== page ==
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Joys of Danish Posted by on Feb 28, 2022 in Grammar, Idioms, News

(Image courtesy of Katie Walker from Pixabay; no copyright.)

Since you read this blog last month, a horrible krig [kreey] (war) has broken out in the midst of Europa. Let’s all hope and wish it will end as soon and as peacefully as humanly possible. Verden har brug for fred. (The world needs peace.) And we need to be able to communicate respectfully and try to understand each other, even if we don’t always agree – isn’t that why we’re language learners, after all?

Learning, however, isn’t easy when your mind is full of frygt (fear). Focusing on nice and even nerdy things is, I think, the way forward. With that in mind, here are some things I like about Danish:

• Danish has even more vowels than English! Even if that makes the pronunciation quite hard to master, the many shades of slightly different sounds also give the language its own, weird, blurred beauty. Like watercolour. Y. Æ. Ø. Å. Isn’t that just pure poetry? 🙂

• Danish is a gold mine of delightful expressions and idioms, such as der er ingen ko på isen (there’s no cow on the ice) to express that everything is fine.

• Danish has many words other than hygge that can’t be translated directly into English. A døgn [doyn] means ”day and night”, while dejlig [dylee] is a kind of mix between ”nice”, ”pleasant” and ”great”. Ae means ”to stroke” or ”caress”, like when a child is carefully patting a horse.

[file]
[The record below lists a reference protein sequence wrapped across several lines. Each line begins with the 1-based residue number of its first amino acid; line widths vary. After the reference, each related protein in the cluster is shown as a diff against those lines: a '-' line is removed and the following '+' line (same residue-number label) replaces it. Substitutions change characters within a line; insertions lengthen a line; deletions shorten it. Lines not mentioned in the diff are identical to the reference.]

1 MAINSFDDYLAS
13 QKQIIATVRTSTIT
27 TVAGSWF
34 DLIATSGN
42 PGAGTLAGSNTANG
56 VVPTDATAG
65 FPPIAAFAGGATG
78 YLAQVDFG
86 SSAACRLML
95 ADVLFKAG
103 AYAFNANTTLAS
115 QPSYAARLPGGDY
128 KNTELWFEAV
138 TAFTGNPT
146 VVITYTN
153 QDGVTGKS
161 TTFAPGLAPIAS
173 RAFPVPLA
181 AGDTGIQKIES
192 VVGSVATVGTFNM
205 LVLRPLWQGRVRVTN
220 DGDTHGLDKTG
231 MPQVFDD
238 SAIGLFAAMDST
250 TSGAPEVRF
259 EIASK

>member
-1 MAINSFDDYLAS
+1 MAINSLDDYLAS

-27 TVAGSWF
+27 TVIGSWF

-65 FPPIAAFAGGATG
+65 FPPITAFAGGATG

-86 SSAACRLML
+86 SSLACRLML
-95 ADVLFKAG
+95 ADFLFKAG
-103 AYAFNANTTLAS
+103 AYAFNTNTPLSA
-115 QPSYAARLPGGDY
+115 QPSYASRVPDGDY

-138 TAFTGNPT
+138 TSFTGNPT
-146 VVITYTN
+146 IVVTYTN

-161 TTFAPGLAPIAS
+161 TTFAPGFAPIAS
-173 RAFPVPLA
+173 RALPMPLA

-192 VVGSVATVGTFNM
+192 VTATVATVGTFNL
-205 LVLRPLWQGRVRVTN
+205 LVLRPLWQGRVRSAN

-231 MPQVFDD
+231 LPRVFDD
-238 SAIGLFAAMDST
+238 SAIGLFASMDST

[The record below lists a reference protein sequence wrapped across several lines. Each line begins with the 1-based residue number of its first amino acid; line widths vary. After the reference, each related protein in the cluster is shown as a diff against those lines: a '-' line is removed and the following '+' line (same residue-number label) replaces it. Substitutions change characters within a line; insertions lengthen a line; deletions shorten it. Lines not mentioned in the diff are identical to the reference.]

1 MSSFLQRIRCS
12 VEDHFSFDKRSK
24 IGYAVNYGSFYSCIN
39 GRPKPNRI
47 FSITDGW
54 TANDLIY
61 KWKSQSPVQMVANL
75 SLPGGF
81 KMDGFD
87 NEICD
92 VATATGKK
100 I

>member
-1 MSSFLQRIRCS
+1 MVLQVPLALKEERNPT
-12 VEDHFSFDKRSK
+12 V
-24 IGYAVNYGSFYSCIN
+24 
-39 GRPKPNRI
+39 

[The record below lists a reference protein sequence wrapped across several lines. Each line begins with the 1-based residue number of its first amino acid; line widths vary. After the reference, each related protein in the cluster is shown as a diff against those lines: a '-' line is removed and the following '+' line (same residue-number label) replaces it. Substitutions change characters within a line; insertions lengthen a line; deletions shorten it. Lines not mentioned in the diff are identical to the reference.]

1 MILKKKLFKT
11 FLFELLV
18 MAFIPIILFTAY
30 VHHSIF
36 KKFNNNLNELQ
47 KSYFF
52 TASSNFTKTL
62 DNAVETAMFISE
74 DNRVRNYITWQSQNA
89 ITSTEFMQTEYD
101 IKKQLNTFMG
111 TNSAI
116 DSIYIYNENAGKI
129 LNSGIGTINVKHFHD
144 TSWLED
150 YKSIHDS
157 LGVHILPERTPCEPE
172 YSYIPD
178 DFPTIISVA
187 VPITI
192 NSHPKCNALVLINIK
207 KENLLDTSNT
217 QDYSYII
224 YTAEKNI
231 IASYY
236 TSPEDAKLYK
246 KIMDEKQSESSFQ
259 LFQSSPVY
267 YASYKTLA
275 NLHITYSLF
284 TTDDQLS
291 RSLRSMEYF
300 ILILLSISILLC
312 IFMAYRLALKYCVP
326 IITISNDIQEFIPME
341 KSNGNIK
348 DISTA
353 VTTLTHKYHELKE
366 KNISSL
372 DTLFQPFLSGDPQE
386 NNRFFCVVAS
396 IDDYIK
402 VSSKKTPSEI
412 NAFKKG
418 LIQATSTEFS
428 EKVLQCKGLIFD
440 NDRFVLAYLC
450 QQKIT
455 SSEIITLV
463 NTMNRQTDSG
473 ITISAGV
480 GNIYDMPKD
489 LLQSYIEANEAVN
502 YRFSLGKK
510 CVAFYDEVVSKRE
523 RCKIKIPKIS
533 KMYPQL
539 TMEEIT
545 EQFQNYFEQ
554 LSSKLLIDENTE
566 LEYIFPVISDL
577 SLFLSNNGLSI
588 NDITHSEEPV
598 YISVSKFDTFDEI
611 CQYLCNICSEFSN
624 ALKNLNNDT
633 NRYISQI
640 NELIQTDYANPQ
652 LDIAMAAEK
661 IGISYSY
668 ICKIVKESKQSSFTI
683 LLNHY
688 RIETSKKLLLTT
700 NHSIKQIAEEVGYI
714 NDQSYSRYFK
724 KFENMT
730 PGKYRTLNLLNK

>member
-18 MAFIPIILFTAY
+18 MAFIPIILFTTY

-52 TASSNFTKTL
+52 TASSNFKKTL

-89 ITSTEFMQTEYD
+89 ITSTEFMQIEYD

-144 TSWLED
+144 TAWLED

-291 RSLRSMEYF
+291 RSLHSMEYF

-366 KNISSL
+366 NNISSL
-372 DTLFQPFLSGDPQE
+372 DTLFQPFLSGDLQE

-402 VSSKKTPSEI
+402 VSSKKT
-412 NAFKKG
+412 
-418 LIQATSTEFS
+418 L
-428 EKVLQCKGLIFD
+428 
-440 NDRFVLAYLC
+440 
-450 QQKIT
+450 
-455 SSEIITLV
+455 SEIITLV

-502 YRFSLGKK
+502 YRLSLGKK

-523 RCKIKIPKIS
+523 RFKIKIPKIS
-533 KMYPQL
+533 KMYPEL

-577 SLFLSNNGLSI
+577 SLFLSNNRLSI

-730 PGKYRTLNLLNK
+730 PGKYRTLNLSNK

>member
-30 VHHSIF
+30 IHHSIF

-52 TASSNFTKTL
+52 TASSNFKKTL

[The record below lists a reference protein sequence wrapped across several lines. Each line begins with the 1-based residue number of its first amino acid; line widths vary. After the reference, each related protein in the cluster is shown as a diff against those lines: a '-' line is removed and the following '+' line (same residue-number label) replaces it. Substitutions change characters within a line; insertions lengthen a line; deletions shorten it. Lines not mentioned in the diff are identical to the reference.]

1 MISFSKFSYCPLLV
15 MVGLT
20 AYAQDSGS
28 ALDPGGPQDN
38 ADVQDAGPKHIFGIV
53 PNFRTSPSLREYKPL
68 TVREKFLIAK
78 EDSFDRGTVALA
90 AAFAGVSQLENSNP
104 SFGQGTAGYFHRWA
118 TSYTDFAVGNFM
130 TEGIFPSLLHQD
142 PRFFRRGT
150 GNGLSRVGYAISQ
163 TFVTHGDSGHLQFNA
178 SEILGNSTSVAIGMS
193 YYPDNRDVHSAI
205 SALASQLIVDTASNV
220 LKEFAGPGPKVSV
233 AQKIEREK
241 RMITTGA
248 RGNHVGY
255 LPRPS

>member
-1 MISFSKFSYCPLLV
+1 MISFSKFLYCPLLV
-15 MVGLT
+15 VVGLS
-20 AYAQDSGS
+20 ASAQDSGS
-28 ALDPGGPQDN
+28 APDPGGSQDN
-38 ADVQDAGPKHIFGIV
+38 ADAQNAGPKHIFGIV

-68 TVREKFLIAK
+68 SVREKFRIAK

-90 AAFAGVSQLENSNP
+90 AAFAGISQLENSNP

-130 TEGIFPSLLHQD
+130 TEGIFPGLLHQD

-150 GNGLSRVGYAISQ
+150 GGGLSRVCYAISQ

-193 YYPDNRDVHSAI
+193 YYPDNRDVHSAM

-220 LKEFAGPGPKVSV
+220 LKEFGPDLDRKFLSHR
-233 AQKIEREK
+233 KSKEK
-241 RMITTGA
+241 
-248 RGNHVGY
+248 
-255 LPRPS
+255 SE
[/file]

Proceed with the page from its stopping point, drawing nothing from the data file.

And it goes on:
• In Danish, verbs have a passive ending in -s, which allows for really compact phrases: Huset males (the house is being painted). Branden slukkes (the fire is being put out).

What do you like about dansk? Feel free to share with the other readers in the comments section.

BTW, you might get a new blogger soon. As much as I’ve enjoyed writing for this blog, I also feel I’ve reached a point where I have to rehash a lot of ideas. So let’s see, and take care! 🙂 Thanks for reading.

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About the Author: Bjørn A. Bojesen

I was born in Denmark, but spent large parts of my childhood and study years in Norway. I later returned to Denmark, where I finished my MA in Scandinavian Studies. Having relatives in Sweden as well, I feel very Scandinavian! I enjoy reading and travelling, and sharing stories with you! You’re always welcome to share your thoughts with me and the other readers.


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